"It has been suspected that information from pharyngeal organs might be interpreted differently from information coming from external organs, because neurons from different organs connect to different circuits in the brain," said Dahanukar, a member of the Institute for Integrative Genome Biology at UCR. "But molecular differences between the two suggest that the nature of the information might also be different. Pharyngeal organs may sample chemicals differently from external organs or these internal neurons may sense other food attributes, which help the fly decide whether or not to ingest it."
To achieve fluorescence in the fly's pharyngeal taste neurons, Dahanukar and Chen mated two transgenic flies, with one parent fly having a GAL4 transgene under the control of regulatory regions of different chemosensory receptors and the other parent having a UAS-GFP transgene. When the two transgenic flies mated, the offspring's pharyngeal taste neurons showed fluorescence in patterns that reflect expression of those chemosensory receptors.
Chen explained that the UAS-GFP transgene allows expression of the green fluorescence protein, but it cannot achieve this on its own. To generate fluorescence, a chemoreceptor-GAL4 is needed to turn on the genes downstream of the UAS sequence.
"The reason we don't introduce both GAL4 and UAS transgenes in the same fly but instead separate the GAL4 and UAS transgenes into different transgenic fly lines is that we want to make these fly lines more versatile for combinatorial experiments," he said. "Consider capsaicin, an active component of chili peppers that flies cannot taste. If we can express a capsaicin receptor in a pharyngeal neuron of the fly using a particular combination of chemosensory-GAL4 and UAS-capsaicin transgenes, then that neuron now has the receptor for capsaicin. This means capsaicin can now activate this neuron. In this way, we can give the fly any taste receptor we want and alter the fly's behavior. By artificially activating selective neurons, we can make the fly approach a certain food or move away from it."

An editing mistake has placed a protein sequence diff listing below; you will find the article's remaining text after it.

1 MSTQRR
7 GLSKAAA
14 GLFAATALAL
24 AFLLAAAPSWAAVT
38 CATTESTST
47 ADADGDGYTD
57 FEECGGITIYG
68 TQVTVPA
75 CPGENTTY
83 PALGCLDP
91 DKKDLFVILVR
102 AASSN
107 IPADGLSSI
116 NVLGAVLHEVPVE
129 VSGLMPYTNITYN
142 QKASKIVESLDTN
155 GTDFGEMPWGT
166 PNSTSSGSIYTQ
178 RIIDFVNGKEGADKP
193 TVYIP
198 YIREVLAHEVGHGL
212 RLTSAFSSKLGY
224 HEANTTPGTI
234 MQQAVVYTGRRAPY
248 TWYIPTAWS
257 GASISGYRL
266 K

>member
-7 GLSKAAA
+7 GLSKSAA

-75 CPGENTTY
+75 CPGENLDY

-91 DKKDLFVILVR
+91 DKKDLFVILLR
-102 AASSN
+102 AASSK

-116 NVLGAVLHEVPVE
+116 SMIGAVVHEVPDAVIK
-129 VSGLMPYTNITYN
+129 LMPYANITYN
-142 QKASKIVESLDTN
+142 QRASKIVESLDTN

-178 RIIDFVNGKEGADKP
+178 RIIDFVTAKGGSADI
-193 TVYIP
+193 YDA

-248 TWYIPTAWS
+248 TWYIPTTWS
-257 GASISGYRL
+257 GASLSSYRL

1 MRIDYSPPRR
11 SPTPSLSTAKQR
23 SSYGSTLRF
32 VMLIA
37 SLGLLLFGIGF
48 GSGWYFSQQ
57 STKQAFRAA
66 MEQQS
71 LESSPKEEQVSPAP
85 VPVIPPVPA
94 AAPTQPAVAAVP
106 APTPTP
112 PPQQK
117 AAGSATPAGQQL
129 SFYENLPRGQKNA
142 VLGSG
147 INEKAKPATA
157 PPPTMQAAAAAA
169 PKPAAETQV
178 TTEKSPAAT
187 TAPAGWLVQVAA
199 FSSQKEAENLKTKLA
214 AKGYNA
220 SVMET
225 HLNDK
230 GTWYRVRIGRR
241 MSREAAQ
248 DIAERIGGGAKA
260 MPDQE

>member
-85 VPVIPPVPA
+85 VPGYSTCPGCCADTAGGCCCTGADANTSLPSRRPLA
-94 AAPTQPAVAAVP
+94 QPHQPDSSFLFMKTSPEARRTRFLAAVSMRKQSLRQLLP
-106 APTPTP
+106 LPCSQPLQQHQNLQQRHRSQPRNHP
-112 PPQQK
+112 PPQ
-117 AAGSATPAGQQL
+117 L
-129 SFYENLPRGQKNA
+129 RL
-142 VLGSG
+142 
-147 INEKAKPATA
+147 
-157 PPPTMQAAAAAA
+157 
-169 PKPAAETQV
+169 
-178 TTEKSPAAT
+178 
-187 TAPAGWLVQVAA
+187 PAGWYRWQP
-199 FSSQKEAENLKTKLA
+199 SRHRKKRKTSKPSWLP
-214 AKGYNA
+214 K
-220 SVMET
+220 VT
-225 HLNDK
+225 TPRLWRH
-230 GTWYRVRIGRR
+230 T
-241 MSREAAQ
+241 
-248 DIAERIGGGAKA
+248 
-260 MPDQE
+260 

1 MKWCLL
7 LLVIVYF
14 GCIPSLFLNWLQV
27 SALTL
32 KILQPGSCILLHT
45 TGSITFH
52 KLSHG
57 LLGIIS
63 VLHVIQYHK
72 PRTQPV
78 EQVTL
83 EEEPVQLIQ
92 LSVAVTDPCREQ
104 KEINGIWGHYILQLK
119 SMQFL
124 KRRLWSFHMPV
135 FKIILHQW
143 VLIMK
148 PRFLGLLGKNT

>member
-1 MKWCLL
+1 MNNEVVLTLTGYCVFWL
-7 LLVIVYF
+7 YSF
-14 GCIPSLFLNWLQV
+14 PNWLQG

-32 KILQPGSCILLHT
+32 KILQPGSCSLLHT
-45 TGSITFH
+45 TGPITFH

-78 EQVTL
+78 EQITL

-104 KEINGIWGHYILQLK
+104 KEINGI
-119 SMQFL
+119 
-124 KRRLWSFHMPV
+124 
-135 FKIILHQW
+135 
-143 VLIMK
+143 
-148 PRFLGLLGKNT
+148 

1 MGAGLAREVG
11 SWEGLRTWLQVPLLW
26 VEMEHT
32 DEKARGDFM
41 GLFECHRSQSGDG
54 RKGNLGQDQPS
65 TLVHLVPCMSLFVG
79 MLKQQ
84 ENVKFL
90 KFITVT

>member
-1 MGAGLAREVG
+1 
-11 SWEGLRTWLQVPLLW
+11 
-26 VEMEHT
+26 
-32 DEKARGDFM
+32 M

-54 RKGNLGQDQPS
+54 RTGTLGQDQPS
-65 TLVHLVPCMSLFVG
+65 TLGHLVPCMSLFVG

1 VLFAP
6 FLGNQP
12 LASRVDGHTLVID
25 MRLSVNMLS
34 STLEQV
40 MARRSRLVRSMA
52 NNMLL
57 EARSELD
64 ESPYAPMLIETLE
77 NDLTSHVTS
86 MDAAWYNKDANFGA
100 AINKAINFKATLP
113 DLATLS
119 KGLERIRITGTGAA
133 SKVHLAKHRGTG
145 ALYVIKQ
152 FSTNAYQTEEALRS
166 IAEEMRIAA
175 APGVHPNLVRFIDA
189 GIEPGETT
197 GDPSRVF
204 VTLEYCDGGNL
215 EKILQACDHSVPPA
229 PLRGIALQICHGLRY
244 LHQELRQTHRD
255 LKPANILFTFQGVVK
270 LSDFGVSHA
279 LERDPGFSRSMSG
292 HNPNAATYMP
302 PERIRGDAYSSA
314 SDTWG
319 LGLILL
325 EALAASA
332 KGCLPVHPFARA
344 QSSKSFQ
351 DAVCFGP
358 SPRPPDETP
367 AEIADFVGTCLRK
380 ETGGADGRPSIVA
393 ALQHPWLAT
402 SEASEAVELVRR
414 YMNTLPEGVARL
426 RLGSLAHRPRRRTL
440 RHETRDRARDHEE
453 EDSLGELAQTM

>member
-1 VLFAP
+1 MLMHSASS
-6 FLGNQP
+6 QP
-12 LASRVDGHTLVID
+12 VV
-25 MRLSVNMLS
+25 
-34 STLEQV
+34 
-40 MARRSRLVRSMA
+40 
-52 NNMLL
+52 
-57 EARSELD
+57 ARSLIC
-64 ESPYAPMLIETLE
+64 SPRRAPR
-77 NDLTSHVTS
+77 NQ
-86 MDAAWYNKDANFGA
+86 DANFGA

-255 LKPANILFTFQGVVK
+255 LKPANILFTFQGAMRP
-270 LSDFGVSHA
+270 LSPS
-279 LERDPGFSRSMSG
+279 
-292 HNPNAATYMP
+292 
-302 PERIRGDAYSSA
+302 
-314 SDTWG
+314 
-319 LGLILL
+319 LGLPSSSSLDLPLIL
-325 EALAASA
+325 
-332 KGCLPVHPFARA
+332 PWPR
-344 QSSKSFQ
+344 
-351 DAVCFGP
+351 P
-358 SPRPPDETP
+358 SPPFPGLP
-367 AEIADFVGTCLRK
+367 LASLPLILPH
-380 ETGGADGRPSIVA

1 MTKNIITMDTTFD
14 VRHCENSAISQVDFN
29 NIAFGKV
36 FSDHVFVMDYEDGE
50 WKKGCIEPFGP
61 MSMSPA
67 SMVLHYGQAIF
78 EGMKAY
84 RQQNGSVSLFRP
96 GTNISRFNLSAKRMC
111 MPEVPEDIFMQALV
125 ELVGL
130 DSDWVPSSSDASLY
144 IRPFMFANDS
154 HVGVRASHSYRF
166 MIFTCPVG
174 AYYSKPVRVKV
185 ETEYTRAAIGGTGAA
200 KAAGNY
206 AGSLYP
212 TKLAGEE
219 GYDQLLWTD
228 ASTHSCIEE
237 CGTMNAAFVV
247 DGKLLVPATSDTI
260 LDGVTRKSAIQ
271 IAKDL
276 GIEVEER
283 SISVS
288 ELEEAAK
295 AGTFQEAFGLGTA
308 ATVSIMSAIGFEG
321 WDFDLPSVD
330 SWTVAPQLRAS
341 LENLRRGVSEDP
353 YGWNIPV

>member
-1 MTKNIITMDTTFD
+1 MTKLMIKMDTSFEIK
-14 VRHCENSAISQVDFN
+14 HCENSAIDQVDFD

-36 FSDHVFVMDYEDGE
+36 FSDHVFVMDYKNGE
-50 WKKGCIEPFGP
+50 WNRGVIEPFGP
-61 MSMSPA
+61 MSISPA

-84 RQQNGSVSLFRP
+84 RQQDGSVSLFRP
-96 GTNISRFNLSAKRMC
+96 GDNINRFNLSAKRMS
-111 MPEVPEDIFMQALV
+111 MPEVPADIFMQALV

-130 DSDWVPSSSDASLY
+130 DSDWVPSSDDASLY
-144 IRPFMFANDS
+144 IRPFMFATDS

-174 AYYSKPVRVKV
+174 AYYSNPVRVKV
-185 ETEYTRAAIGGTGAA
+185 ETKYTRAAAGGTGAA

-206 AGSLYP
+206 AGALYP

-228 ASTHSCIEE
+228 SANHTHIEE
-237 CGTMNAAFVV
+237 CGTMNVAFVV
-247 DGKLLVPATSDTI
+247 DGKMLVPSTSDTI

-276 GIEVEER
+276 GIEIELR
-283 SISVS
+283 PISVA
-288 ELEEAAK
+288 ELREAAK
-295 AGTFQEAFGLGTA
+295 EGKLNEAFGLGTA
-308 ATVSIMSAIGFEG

Based on their location in the food canal, pharyngeal taste organs have been thought to be important for controlling feeding behaviors. More and more studies indicate that pharyngeal taste neurons and circuits may be key players in feeding, hunger, reward, and memory.
"It's crucial to study these neurons, which are often bypassed in previous research, because we know food must pass through the pharynx," Chen said. "Focusing only on the external taste organs, such as the legs and wings, could lead to incorrect or incomplete conclusions. Our paper provides road maps of pharyngeal taste organs in an insect model system for probing the role of these understudied neurons in controlling feeding behaviors."
Now that Dahanukar and Chen have genetic toolkits to manipulate fly neurons, they plan to study individual pharyngeal neurons to fully understand what role they play in the fly's feeding behavior.